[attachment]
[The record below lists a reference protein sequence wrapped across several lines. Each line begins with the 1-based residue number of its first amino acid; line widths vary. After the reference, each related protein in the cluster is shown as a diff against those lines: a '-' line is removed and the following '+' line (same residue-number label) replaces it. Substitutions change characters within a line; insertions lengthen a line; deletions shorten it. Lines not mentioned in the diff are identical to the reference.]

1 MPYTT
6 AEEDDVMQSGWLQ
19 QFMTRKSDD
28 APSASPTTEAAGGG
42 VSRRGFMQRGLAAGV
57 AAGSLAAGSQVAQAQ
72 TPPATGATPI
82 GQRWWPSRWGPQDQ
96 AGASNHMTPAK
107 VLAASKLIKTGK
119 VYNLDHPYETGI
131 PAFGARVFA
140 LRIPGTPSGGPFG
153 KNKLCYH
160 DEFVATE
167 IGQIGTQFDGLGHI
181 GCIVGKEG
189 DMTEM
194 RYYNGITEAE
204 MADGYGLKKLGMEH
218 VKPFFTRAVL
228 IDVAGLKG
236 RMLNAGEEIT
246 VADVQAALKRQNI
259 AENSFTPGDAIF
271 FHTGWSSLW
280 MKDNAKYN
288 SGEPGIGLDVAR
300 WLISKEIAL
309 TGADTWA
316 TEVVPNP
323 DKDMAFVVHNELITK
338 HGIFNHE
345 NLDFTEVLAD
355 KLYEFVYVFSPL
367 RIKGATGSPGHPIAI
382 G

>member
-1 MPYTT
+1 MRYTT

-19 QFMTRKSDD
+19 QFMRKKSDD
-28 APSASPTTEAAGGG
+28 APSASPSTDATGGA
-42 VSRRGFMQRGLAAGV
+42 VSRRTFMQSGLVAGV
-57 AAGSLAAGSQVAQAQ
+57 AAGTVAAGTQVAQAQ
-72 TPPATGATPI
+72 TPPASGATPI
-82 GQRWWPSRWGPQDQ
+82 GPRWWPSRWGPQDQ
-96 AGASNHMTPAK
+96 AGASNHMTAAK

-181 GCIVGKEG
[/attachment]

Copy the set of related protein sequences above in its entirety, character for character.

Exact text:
[The record below lists a reference protein sequence wrapped across several lines. Each line begins with the 1-based residue number of its first amino acid; line widths vary. After the reference, each related protein in the cluster is shown as a diff against those lines: a '-' line is removed and the following '+' line (same residue-number label) replaces it. Substitutions change characters within a line; insertions lengthen a line; deletions shorten it. Lines not mentioned in the diff are identical to the reference.]

1 MPYTT
6 AEEDDVMQSGWLQ
19 QFMTRKSDD
28 APSASPTTEAAGGG
42 VSRRGFMQRGLAAGV
57 AAGSLAAGSQVAQAQ
72 TPPATGATPI
82 GQRWWPSRWGPQDQ
96 AGASNHMTPAK
107 VLAASKLIKTGK
119 VYNLDHPYETGI
131 PAFGARVFA
140 LRIPGTPSGGPFG
153 KNKLCYH
160 DEFVATE
167 IGQIGTQFDGLGHI
181 GCIVGKEG
189 DMTEM
194 RYYNGITEAE
204 MADGYGLKKLGMEH
218 VKPFFTRAVL
228 IDVAGLKG
236 RMLNAGEEIT
246 VADVQAALKRQNI
259 AENSFTPGDAIF
271 FHTGWSSLW
280 MKDNAKYN
288 SGEPGIGLDVAR
300 WLISKEIAL
309 TGADTWA
316 TEVVPNP
323 DKDMAFVVHNELITK
338 HGIFNHE
345 NLDFTEVLAD
355 KLYEFVYVFSPL
367 RIKGATGSPGHPIAI
382 G

>member
-1 MPYTT
+1 MRYTT

-19 QFMTRKSDD
+19 QFMRKKSDD
-28 APSASPTTEAAGGG
+28 APSASPSTDATGGA
-42 VSRRGFMQRGLAAGV
+42 VSRRTFMQSGLVAGV
-57 AAGSLAAGSQVAQAQ
+57 AAGTVAAGTQVAQAQ
-72 TPPATGATPI
+72 TPPASGATPI
-82 GQRWWPSRWGPQDQ
+82 GPRWWPSRWGPQDQ
-96 AGASNHMTPAK
+96 AGASNHMTAAK

-181 GCIVGKEG